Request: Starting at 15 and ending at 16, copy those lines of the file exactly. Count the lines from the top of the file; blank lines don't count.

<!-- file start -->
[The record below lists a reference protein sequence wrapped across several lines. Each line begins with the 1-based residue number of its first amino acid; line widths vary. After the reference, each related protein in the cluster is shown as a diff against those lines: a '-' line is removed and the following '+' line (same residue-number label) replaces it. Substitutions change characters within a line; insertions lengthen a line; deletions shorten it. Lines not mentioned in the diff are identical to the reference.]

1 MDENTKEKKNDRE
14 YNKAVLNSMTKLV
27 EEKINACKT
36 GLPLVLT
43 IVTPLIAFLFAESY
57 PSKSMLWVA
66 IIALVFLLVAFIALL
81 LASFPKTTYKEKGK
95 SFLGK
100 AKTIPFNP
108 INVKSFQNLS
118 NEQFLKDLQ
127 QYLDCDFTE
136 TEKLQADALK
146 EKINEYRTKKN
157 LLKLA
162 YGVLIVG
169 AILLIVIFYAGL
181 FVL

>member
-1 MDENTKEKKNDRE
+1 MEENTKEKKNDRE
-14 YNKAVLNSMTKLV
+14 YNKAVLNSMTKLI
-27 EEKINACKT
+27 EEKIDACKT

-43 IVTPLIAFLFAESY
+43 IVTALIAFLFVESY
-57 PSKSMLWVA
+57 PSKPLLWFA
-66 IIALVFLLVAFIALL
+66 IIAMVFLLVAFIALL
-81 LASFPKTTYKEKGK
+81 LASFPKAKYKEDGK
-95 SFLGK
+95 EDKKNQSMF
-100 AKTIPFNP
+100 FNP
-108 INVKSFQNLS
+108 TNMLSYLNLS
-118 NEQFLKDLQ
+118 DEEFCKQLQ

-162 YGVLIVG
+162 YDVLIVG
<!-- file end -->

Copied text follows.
136 TEKLQADALK
146 EKINEYRTKKN